Order. Members should stand only if they want to take part in debate on the first group of amendments, not the second or third groups. We are time-limited, so perhaps Members could focus on the duration of their speeches as well as on the content, to give an opportunity for other Members to take part.
As a woman who is perennially in a hurry and terribly impatient, I will ensure that my contribution is blissfully short. There is much in the Bill that I feel encouraged about. As hon. Members might expect, as Chair of the Women and Equalities Committee, I will focus specifically on those areas that affect women.
Inevitably, I will always say to the Government that they have missed opportunities, that they have not gone far enough and that more could have been done. I very much feel that the Bill could have done more, but I very much welcome the amendment on voyeurism and breastfeeding, which was put forward by Stella Creasy and has been accepted by the Government. That is a step in the right direction for women. I also welcome Government amendment (a) in lieu of Lords amendment 70 on spiking. I am the first to acknowledge that spiking is not necessarily a gendered crime, but in many instances it is, and we know that young women in particular fall victim to it. Although there are concerns around spiking for robbery, for other forms of violence and abuse and, indeed, in some cases, just for entertainment, a massive proportion of it is about taking sexual advantage—usually of women.
As hon. Members might expect—it was inevitable—I turn to amendment 72 on misogyny. Consistency is important, so I have always said that I would accept and welcome what the Law Commission recommended in its review. However, if we are to go to its recommendations on misogyny and the complications that it rightly highlighted—this is an incredibly difficult area—we should also look at public sexual harassment, which it has also said should be a specific crime.
I started by saying that I am a woman in a hurry, and I am. I welcome my right hon. Friend the Minister’s comments on what the Government are planning to do on public sexual harassment, but this feels like a missed opportunity. I look for confirmation on whether the specific legislative vehicle—this looks very much like one—will be the victims Bill or something tailored to PSH, because this absolutely matters. If we are to start tackling the cultures that underpin violence against women, we must look at the cultures that mean that some men think it is okay to harass women on the street and on public transport.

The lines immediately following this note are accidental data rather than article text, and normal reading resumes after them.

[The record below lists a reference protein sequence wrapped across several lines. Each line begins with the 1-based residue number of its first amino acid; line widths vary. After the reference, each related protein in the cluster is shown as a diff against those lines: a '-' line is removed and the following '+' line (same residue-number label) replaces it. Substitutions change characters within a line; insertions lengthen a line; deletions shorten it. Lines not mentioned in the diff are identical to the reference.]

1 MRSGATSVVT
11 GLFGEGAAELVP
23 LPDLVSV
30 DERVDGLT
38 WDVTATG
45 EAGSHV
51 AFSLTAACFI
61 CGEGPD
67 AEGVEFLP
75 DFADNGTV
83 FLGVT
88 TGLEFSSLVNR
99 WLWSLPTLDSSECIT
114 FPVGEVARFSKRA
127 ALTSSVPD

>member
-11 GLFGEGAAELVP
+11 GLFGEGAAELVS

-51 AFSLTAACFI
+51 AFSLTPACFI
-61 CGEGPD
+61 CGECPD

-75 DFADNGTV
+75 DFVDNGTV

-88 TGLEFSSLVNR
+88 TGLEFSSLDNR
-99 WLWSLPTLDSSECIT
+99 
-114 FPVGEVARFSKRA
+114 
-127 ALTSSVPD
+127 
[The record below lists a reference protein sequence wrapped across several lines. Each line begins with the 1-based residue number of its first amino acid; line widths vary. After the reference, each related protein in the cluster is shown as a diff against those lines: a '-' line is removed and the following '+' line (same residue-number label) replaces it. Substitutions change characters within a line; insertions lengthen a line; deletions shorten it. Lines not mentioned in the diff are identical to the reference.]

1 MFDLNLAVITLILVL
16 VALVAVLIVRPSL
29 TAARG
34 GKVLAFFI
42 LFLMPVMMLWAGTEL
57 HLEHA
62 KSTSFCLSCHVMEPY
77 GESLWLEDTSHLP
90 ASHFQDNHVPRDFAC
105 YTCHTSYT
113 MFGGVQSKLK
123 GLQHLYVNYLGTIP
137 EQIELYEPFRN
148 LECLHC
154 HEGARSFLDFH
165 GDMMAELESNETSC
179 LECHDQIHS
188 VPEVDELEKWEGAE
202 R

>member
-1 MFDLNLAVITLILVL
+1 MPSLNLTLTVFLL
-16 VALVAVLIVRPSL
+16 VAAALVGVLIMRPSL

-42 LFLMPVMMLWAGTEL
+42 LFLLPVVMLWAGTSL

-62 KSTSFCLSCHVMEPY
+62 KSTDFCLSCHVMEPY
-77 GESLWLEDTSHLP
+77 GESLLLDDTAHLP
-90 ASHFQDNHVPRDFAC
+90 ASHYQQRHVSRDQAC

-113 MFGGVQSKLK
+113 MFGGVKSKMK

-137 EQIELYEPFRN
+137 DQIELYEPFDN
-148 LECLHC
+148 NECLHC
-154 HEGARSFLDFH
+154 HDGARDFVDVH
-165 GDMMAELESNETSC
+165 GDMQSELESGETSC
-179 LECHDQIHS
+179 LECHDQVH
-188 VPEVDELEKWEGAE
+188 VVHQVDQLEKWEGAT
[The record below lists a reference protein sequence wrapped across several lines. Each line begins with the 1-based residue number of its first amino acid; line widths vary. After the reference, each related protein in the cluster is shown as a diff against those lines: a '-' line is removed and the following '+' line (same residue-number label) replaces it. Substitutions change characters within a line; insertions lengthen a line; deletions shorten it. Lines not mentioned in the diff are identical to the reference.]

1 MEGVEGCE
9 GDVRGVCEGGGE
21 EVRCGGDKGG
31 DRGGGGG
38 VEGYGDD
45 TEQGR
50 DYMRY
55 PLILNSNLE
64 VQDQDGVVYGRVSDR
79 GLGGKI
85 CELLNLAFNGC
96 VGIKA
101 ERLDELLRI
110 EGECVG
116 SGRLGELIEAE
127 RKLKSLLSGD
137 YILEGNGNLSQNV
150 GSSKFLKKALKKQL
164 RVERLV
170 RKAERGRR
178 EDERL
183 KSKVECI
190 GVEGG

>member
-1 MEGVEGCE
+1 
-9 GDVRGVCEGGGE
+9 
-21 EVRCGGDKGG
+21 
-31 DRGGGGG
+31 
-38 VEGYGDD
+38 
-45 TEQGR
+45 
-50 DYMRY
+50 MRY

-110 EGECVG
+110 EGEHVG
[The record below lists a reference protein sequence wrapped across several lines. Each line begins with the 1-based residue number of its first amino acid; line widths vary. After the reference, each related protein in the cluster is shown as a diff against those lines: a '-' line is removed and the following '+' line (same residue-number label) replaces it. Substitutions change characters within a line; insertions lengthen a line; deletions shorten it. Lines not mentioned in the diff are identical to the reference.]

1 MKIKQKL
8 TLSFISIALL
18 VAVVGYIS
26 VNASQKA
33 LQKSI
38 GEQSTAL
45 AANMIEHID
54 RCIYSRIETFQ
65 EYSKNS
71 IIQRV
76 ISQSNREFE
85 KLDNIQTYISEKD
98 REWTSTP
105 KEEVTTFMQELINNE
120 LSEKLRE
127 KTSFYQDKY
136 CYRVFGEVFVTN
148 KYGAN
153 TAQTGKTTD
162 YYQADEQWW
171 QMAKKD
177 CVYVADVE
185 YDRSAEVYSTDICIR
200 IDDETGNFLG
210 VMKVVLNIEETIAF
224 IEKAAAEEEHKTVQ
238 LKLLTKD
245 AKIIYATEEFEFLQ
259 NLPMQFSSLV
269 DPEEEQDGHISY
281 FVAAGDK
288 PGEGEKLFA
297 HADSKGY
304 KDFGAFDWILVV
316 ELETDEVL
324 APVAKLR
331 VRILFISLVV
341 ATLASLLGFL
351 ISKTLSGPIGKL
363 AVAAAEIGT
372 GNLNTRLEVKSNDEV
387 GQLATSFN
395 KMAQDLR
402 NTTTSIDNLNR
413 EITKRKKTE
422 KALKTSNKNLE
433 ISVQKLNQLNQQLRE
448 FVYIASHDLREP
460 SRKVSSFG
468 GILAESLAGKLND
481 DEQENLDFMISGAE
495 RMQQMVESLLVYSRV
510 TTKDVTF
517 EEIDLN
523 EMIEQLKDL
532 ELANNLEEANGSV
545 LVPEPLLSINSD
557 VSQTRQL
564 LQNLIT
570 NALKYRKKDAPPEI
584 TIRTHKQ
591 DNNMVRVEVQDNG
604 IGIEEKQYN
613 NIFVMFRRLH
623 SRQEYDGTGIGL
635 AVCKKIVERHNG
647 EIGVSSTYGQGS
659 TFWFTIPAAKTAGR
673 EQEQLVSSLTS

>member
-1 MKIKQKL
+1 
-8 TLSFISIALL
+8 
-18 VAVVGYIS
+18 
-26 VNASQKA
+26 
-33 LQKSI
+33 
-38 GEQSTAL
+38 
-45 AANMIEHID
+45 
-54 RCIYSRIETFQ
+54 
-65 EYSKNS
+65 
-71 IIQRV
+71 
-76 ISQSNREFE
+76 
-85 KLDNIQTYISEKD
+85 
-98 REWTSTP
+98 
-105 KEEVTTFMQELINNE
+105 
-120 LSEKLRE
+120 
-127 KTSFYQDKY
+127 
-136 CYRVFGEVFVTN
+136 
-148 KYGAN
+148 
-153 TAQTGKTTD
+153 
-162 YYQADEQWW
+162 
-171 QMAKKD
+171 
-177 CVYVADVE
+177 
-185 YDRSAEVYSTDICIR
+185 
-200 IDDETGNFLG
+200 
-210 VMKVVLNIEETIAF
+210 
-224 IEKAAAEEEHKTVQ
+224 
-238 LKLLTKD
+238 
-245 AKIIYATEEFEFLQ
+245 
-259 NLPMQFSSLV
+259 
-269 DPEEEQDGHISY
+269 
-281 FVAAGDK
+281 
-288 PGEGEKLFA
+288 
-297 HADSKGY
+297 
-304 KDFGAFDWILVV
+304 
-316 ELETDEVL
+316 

Girls from Stroud High School got me into their school to talk about the public sexual harassment that they receive—often daily and often in their school uniforms—which is outrageous. Under the “Everyone’s Invited” campaign, many schoolgirls—and schoolboys as well—have reported exactly what they experience. Does my right hon. Friend agree that while the comments that we have heard from the Minister are incredibly positive, we must recognise that the calls for such changes come not just from this place or from adults but from young girls everywhere who are experiencing really tough times?
My hon. Friend is absolutely right. It is in our schools that those calls are strongest, which means that young women in their school uniforms are being significantly impacted. They feel scared to walk home alone. They are given advice to stay to well-lit areas, to ensure that they walk in areas with CCTV and to be careful on public transport. Yet again, we are saying, “Girls, be careful,” and not, “Men, don’t do it.” That is why I feel so strongly about specific legislation on public sexual harassment that empowers women to point at behaviours and say, “That is a crime.”
I completely agree with everything that the right hon. Member said. It is frustrating as always that, yet again, we are asking women to think about how they keep themselves safe rather than thinking how we stop the perpetrators, let alone the focus being somehow on street lighting, as if these incidents happen only in certain places and spaces. She talks about public sexual harassment. One of the challenges, as the Law Commission admits—I have met and talked to the Law Commission about this—is that not all harassment motivated by misogyny is sexual. I go back to the Muslim women targeted to have their hijabs torn off and disabled women, who are targeted in particular. How can we expand our understanding of how misogyny is driving crimes if we think it is only about sex? Does she agree that we need to find a way to recognise that broader concept of harassment, abuse and incitement, as the Law Commission said should happen but did not come up with legislation?